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NOIDA Entrepreneurs Association Versus NOIDA & Ors.

2011 (5) TMI 1043 - SUPREME COURT

WRIT PETITION (CIVIL) NO. 150 OF 1997 - Dated:- 9-5-2011 - G.S. SINGHVI AND Dr. B.S. CHAUHAN, JJ. JUDGEMENT Dr. B.S. CHAUHAN, J. 1. The Legislature of Uttar Pradesh enacted the U.P. Industrial Area Development Act, 1976, (hereinafter referred to as Act 1976') for the purpose of proper planning and development of industrial and residential units and to acquire and develop the land for the same. The New Okhla Industrial Development Authority (hereinafter referred to as the Authority'), has .....

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ry inception of the township, there has always been a public hue and cry that officials responsible for managing the Authority are guilty of manipulation, nepotism and corruption. Wild and serious allegations of a very high magnitude had been leveled against some of the officials carrying out the responsibilities of implementing the Act and other statutory provisions. 2. The instant writ petition was originally filed seeking a large number of reliefs including the allotment of industrial and res .....

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a public interest litigation (in short PIL') for a limited purpose. This Court vide order dated 21.4.1997 treated the matter as PIL and issued show cause notice only to the extent of the following reliefs: "(1) Issue writ of mandamus and/or any appropriate writ and direct the CBI to investigate into all the land allotments and conversion of lands made by the NOIDA during the past 10 years. (2) Issue an appropriate writ and directions and frame guidelines for allotment of lands by the NO .....

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to an investigation being made by the Central Bureau of Investigation (hereinafter referred to as CBI), in view of the very serious nature of the allegations. The State of U.P. had also received similar complaints and thus, it constituted a Commission of Inquiry headed by Justice Murtaza Hussain, a former Judge of Allahabad High Court to enquire about the same. The Commission completed its task and submitted its report. The said report was also placed before this Court in the first week of Janu .....

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the said show cause pointing out that the State Government proposed to initiate disciplinary proceedings against her. 4. In view of the material on record, this Court expressed tentative opinion that it would be more appropriate that the matter is investigated by the CBI and if such investigation discloses the commission of criminal offence(s), the persons found responsible should be prosecuted in a criminal court. However, considering the fact that allegations of a very high magnitude and grav .....

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though the respondent no.7 does not admit that she has committed any irregularity in the matter of allotment or conversion of plots in NOIDA but according to respondent no.7 there are other persons who might have committed such irregularity and she seeks leave to file an affidavit in this regard. She may file an affidavit giving particulars of such irregular allotments and in the event of such affidavit being filed further directions in that regard will be given." (Emphasis added) This Cou .....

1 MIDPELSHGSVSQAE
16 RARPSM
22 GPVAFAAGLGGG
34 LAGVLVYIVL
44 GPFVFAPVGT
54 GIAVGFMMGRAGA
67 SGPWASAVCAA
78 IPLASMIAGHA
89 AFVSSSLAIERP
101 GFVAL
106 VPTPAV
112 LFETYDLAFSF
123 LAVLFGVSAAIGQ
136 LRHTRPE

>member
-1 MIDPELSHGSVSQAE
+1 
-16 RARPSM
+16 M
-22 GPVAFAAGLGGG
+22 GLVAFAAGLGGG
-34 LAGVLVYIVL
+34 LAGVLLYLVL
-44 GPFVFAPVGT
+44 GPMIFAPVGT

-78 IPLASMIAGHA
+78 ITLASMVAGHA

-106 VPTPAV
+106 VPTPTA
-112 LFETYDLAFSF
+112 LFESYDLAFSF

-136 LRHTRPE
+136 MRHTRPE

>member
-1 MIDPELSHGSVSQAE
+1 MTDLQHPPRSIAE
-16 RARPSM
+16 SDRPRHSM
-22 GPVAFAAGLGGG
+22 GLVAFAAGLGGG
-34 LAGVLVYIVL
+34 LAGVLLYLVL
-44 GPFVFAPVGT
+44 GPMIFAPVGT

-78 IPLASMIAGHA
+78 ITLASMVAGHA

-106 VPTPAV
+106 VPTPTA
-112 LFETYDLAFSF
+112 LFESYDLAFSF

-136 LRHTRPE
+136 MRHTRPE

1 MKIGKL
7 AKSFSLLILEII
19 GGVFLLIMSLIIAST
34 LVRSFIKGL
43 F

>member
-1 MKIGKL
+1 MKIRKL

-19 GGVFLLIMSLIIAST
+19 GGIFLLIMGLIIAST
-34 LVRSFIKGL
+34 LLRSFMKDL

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ripathi. The affidavit filed by Mrs. Neera Yadav, IAS, respondent no.7 was considered by this Court on 24.2.1998 and took note of the fact that in respect of the same/similar allegations made against Shri Bijendra Sahay, respondent no.8, the State Government had already accepted his explanation. So far as the allegations made against Shri Ravi Mathur, IAS, and Shri P.K. Mishra, respondent nos. 4 and 5 respectively and one Shri S.C. Tripathi are concerned, the State Government vide order dated 18 .....

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AS, respondent no.4 on 27.6.1997 before the Lok-Ayukta of U.P. However, the Lok-Ayukta vide letter dated 21.4.1998 to the State Government expressed his inability to conduct an enquiry against Shri Ravi Mathur, IAS, respondent no.4 and suggested that the matter be referred to the CBI. 8. This Court vide order dated 11.1.2005 constituted a Commission headed by Justice K.T. Thomas to examine a large number of issues, including as to why disciplinary proceedings had been dropped by the State of U.P .....

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She was put on trial and proceeded with in accordance with law. 9. Thus, in view of the aforesaid factual matrix, this Court has to examine as to whether any action is warranted against Shri Ravi Mathur, IAS, respondent no.4 and if so, whether it is permissible to initiate the disciplinary proceedings against him as he reached the age of superannuation and has retired and the alleged misconduct had been committed by him in 1993-94, and as to whether the misconduct is of such a grave nature that .....

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avi Mathur, IAS, respondent no.4. Not initiating the proceedings on the similar or more grave charges would amount to treating the said respondent no.7 with hostile discrimination. The disciplinary proceedings cannot be initiated against him in view of delay and latches as the statutory rules applicable do not permit such a course at such a belated stage. The criminal prosecution can easily be launched. The matter requires investigation as to whether the said respondent no.4 had committed an off .....

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mitted that it is a fit case directing the CBI to conduct enquiry against the respondent no.4. However, Dr. Rajeev Dhavan has raised serious objection in respect of intervention of the respondent no. 7 and opportunity of hearing accorded to Shri K.T.S. Tulsi, learned senior counsel on her behalf that in a case of this nature the respondent no.7 had no locus standi and right to raise any grievance whatsoever. 12. Shri Rakesh Dwivedi, learned senior counsel appearing for respondent no.4, has vehem .....